Category Archives: Adolescents (11-18 years)
How many children could possibly identify with a new Sesame Street character whose dad is in prison? Close to two million, according to many experts. A White House “Champions of Change” event yesterday honored twelve men and women who have spent their careers researching and improving the lives of children who have at least one parent in prison. That explains why Sesame Street released a new video and toolkit yesterday, as part of their "Little Children, Big Challenges" series, that tells the story of Alex, whose dad is in prison. Alex’s grown up and peer friends help him talk, and sing, about his feelings about his dad and how other people speak about his dad’s prison stay. The "Challenges" series includes issues many kids face such as divorce and a parent in the military, and the resources are distributed through therapist's offices, schools, jails and other key places to reach kids.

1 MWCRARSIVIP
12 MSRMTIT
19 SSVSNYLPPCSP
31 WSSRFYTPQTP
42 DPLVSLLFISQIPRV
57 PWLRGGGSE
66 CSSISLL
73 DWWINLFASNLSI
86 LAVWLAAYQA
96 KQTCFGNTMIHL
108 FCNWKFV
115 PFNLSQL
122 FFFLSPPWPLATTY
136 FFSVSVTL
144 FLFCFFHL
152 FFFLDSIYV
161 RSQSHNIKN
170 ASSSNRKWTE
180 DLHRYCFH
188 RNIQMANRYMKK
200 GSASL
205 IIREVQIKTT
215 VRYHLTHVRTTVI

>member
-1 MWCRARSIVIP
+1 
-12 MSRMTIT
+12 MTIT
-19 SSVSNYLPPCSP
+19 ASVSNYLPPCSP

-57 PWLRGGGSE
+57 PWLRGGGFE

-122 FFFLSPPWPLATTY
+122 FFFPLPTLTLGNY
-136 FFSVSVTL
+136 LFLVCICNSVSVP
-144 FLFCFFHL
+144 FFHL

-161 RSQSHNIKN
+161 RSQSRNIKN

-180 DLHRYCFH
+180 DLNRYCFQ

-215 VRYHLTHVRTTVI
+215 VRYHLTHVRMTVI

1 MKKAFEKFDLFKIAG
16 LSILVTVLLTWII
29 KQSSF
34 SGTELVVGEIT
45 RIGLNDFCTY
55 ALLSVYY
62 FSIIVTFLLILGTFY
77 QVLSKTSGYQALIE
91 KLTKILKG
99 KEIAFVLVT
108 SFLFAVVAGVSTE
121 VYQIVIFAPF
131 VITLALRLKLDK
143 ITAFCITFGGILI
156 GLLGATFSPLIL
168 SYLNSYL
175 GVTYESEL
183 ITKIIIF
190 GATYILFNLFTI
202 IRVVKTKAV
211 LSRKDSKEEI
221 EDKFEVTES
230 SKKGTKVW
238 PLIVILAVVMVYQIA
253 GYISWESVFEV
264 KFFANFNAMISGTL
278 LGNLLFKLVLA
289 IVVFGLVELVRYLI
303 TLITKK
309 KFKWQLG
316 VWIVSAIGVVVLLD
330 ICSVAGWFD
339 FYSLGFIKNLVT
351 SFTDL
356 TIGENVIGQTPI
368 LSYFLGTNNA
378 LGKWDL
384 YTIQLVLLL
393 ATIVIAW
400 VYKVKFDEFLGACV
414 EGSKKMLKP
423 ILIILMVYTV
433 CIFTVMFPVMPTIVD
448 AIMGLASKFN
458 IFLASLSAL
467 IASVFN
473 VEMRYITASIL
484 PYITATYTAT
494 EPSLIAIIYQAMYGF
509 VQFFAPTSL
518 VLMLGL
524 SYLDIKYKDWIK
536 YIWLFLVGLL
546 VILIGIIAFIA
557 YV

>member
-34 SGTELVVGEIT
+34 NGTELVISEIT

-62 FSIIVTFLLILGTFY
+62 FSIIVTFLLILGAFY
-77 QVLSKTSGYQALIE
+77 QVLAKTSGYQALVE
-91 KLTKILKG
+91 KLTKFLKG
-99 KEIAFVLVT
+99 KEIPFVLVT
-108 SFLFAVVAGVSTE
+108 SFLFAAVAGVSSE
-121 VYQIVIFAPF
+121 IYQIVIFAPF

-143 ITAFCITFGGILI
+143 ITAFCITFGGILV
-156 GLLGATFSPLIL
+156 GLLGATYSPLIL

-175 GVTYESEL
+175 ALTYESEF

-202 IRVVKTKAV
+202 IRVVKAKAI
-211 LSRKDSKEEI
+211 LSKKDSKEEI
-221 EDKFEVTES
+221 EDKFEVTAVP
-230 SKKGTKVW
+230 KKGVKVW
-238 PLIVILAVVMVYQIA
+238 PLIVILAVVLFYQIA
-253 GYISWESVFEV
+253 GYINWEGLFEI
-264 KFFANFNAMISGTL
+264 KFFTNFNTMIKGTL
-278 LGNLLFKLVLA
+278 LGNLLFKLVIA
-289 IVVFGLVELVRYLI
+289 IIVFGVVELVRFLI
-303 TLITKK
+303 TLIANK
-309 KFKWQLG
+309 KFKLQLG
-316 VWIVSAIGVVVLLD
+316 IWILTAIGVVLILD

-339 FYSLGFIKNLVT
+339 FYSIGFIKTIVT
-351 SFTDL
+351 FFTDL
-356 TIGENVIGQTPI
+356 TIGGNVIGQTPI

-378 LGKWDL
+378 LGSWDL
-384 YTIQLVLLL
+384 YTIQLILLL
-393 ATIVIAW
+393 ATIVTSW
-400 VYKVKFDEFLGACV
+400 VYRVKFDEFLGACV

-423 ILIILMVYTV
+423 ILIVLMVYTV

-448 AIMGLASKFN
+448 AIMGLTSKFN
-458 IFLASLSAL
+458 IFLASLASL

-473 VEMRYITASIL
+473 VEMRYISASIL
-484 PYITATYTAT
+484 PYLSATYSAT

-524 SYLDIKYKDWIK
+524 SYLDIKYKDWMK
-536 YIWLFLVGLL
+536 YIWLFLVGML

The White House program, led off by Domestic Policy Council director Cecilia Munoz and Secretary of Health and Human Services Kathleen Sebelius, included panel discussions on the needs of kids whose parents are in jail, which is a recognized “adverse childhood experience” that can lead to poor health outcomes as children become adults. Among the problems kids of incarcerated parents can face are decreased living standards, social isolation because of the stigma they feel about having a parent in prison, and long-term or permanent separation from the incarcerated parent.
>>Watch a CBS News story on the Sesame Street program that will help support kids with incarcerated parents.
Sesuagno Mola of Ethiopia, married at five, never went to school and had her first child at 14. More children would have followed in quick succession, but Sesuagno got involved with a program in her town run by Girl Up developed by the UN Foundation that empowers young girls to create a life for themselves and their families well beyond poverty and illiteracy.